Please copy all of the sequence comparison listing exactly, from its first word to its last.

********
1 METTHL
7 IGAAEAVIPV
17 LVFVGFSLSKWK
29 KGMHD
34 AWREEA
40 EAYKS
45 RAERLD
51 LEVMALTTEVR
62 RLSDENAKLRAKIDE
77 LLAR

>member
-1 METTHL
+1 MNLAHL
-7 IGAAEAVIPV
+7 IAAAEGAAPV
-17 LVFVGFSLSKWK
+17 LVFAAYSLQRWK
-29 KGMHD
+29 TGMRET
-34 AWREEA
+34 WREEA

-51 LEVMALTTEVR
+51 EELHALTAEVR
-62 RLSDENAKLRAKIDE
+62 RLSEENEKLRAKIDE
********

1 METTHL
7 IGAAEAVIPV
17 LVFVGFSLSKWK
29 KGMHD
34 AWREEA
40 EAYKS
45 RAERLD
51 LEVMALTTEVR
62 RLSDENAKLRAKIDE
77 LLAR

>member
-1 METTHL
+1 MNLAHL
-7 IGAAEAVIPV
+7 IAAAEGAAPV
-17 LVFVGFSLSKWK
+17 LVFAAYSLQRWK
-29 KGMHD
+29 TGMRET
-34 AWREEA
+34 WREEA

-51 LEVMALTTEVR
+51 EELHALTAEVR
-62 RLSDENAKLRAKIDE
+62 RLSEENEKLRAKIDE